Is Mad Men a true representation of how great creative happens in Marketing?
In a typical Mad Men episode, research comes back saying something plain about the insights surrounding a brand. But the creatives, led by a cape-wearing Don Draper, rage against the machine and follow their gut instinct to create breakthrough creative that could have never happened had the team followed what research was telling them. It's the kind of Americana story that we all love to hear: those who won't follow what "The Man" is telling them, coupled with that burning desire to express themselves and put one's genius out into the world. It's a story as warm as apple pie and baseball (or maple syrup and hockey, depending on your chosen country). And - as with everything - there are always two (or more) sides to the story.
Creatives in marketing have to constantly grapple with what research and strategy is bringing to the table.
Most of the time, the research "lies" or isn't able to define any true insight that will ignite the creativity towards the red carpet at Cannes. Web analytics has come a long way, and actually being able to see what consumers are doing (and the ability to even know why they're doing it) gives us more insight than even the best creative brief can. Despite all that real data, marketing professionals en masse can't seem to wrap their heads around it. In fact, if you look at the majority of online campaigns - even the ones that are taking home the Cannes Lion Cyber award - they are not leveraging even the basest web analytics to optimize and adjust the campaigns based on what consumers are actually doing.
The left brain doesn't like the right brain. The right brain doesn't like the left brain.
Both sides of the brain (and the entire body that goes along with it) are being stubborn... and stupid. The truly amazing creative directors of the near future (will the next Alex Bogusky please stand up!) will be the ones who realize that you can't have one without the other. Prior to the maturation of these web analytics tools, it made sense to buck the trends from research and push creativity out of your subconscious on to Photoshop, but now there's no excuse not to change, adjust and optimize the creative process to use these metrics and analytics as a way to be many times more creative.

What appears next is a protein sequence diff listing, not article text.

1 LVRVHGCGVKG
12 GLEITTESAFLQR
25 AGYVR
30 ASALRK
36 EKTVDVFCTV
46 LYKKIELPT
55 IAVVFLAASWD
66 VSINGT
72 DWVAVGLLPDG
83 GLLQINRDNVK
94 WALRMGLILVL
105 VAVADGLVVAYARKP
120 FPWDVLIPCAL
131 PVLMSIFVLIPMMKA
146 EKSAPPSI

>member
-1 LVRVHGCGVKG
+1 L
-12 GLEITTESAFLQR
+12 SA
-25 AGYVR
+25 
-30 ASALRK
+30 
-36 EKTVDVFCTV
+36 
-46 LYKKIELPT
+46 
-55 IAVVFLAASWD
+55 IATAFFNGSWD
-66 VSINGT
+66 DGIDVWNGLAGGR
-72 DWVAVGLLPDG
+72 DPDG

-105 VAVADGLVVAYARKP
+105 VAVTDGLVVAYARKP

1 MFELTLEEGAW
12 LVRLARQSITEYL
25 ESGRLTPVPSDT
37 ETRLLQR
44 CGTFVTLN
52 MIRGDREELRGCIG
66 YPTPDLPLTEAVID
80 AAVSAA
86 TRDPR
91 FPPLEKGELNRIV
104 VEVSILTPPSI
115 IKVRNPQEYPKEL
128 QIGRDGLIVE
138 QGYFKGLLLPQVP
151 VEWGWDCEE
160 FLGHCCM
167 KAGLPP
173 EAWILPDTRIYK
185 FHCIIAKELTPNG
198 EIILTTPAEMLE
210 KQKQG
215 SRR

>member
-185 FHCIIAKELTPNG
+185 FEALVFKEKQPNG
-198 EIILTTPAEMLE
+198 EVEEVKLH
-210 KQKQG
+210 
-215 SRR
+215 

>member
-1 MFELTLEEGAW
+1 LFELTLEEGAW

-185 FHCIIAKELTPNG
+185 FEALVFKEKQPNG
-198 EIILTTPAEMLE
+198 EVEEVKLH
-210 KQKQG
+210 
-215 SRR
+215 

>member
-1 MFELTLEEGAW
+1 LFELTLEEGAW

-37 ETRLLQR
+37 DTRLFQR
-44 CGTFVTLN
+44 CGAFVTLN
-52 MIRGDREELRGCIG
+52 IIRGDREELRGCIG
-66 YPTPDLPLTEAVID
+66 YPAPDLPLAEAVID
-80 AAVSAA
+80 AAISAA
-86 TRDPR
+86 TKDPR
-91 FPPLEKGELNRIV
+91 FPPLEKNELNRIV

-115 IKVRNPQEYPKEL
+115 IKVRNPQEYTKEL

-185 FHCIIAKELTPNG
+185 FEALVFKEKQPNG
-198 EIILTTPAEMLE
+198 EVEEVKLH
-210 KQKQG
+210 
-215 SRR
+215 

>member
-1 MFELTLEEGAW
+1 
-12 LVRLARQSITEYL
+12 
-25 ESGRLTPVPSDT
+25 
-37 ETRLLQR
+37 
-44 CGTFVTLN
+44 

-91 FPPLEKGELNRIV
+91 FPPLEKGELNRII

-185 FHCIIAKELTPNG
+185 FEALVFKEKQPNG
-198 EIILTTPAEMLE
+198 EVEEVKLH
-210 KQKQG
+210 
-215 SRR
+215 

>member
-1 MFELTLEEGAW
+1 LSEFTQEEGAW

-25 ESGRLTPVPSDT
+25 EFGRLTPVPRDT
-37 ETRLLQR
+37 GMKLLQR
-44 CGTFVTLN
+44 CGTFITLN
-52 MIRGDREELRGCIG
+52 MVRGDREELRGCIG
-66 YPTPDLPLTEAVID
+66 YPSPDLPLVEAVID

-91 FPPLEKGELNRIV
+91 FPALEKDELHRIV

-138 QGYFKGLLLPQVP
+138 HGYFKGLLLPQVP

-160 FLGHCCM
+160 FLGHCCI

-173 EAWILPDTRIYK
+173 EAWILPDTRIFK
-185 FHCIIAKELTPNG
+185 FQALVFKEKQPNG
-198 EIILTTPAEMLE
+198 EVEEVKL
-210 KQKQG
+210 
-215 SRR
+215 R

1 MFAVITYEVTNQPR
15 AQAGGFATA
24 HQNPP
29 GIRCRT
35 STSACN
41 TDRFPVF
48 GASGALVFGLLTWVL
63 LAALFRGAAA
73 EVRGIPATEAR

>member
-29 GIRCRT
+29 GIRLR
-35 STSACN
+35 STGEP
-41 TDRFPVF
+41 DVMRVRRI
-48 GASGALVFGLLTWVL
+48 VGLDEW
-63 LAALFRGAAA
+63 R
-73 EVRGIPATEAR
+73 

Think about this from a primal angle. If the analytics told you - in plain numbers - that when you use the color red instead of green you get a 20 per cent better conversion, what would you do?
Some traditional creative directors might see this as a limitation, but others might argue (myself included) that knowing this key piece of information -- and being able to overcome it -- is the true definition of creativity. Avinash Kaushik is the Analytics Evangelist for Google. He has a tremendously popular blog on the topic of Web Analytics, and he is the author of two best-selling books on the topic (Web Analytics - An Hour A Day and Web Analytics 2.0). Upon broaching the subject of dealing with creative teams when web analytics are in play, he pointed me to a post of his titled, Experiment or Die. Five Reasons And Awesome Testing Ideas.
As Avinash puts it:
"It is less risky to try big and bold things online than it is in the offline world of faith-based initiatives. So why not let your creativity soar? Why not let all of your ideas democratically flourish? Why have HiPPOs (Highest Paid Person's Opinions) second-guess and make decisions? Why not think of awesome insane crazy magnificent things? With web analytics and marketing optimization tools, anybody can construct a quick test. Why are marketers so afraid to let their customers tell them what works? Testing is awesome for all of us (both the qualitative and quantitative people). I love showing creative people that one thing the analytics can help do amazingly is to help them focus on what's important and what to fix, rather than just going by what you think is wrong or where to focus on to get the biggest bang for the buck."
Thinking like this requires a fundamental shift in how we create our creative.
Instead of the creative brief leading to production, we are well into an era when, prior to final production, we can test multiple variants in-market, follow the analytics and optimize the campaign. From there, we can launch the campaign and still have the humility to know that it might change, adapt and even be redone based on how it performs.
Why don't the majority of advertising agencies do this? What are we so afraid of? Why do our egos hold us back?
In the end, would that episode of Mad Men have been as exciting if Draper and his team listened to research, followed the analytics and put out creative that just simply worked? The story may not be as exciting, but it does line those corporate pockets and provide bottom-line economic value to the corporation it serves. While it may not be a story worthy of it's own hit television series, it is a great story.
It is also a story that is well worth pursuing if we're looking at bringing marketing to the C-suite.
And that is what this is all about: marketing deserves to be an integral part of the corporate head table, and the sooner creatives embrace web analytics, the sooner everyone will be able to truly blend world-class creativity with mind-blowing results. These are the kind of campaigns that will get the real attention they deserve. These are the campaign of the future.
Now it's your turn: what do you think about the place of creativity in the age of web analytics?
The above posting is an article from Applied Arts Magazine. I cross-post it here with all the links and tags for your reading pleasure, but you can check out the original version online here: